Blood Harmony at Traverse Theatre – Edinburgh Fringe review
The music of The Staves is brought to the stage in this show about three sisters
In Thickskin's new play with music, Blood Harmony, three sisters hunt through their recently deceased mothers' possessions, while unboxing and unpacking their relationships with her, each other, and themselves. In less capable hands, this might be too cliché to bear – but, with a gorgeous soundtrack of music by folk trio The Staves as the foundation on which the show is built, it's instead a beautiful and moving exploration of grief and love.
Blood Harmony's success rests on two factors – a dramaturgical appreciation of what the music can do, and a cast of expertly sketched characters. The sisters – overachieving and distant Anna, free-spirited and freewheeling Maia, and responsible baby of the family Chloe – as well as their mother, the aching gap they all circle around, all make perfect sense. Each event in Matthew Bulgo's script strikes the balance between inevitability, that of course this combination of personalities will hurt and love each other in this particular way, and predictability, that even when a plot point might seem obvious, it is well-earned. Much of the credit for this must also go to performers Eve de Leon Allen, Keshini Misha and Philippa Hogg, who bring the sisters to life and are equally convincing in love and anger.
The role of music in the show, then, is what makes Blood Harmony particularly special. Each element of the direction and design work outwards from the songs, and from the emotional knots that the characters are able to express when singing. Rather than trying to make the music part of the real world of the funeral, the grief and the conversations around it, directing/choreography team Jonnie Riordan and Jessie Williams have the sisters break and burst through the attic into song and into a more abstract space, where they can climb up the roof, sit amongst the stars, and walk through walls. Sound designer Neil Bettles and musical director/arranger Kate Marlais deserve particular credit here, for the different storytelling qualities that the songs can take on, able to in turn fill the theatre like a cavernous church, or move through time in the snow.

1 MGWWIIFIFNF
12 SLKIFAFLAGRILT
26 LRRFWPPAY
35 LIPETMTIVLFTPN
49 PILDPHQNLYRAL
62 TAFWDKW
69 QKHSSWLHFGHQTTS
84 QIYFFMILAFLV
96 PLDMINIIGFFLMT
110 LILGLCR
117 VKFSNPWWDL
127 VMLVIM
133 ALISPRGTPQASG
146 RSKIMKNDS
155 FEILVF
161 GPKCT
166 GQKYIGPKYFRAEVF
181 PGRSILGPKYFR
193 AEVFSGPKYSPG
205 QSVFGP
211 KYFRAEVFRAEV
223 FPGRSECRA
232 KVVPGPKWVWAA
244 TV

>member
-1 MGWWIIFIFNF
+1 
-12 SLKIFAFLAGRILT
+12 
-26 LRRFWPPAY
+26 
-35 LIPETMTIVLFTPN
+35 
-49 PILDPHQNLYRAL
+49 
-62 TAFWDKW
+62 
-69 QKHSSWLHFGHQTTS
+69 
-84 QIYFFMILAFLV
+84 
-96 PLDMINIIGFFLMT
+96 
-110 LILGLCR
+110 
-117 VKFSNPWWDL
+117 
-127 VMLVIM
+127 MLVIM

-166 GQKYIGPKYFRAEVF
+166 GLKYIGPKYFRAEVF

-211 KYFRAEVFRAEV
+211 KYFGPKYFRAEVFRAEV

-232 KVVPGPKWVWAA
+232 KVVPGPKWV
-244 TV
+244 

Much of this is made possible through the show's brilliant design. The house, which the girls' mother was so determined to fill, in Hayley Grindle's careful and intelligent design becomes simultaneously a playground, a stairway to the stars, and an empty frame waiting for Maia, Anna and Leah to fill. Grindle is willing to take advantage of negative space and the height available in Traverse 1, which really allows Charly Dunford's lighting to (forgive the pun) shine. As well as having the scaffolding on the house light up in neon, Dunford also has it cast great shadows throughout the space, allowing the attic and its contents to loom as large for the audience as it clearly does for the characters.
Ultimately, Blood Harmony works best because of this - an understanding of where its own strengths lie, and a dedication to ensuring that its audiences will understand and empathise with the same. A gorgeous 90 minutes, well worth taking time from your Fringe to see.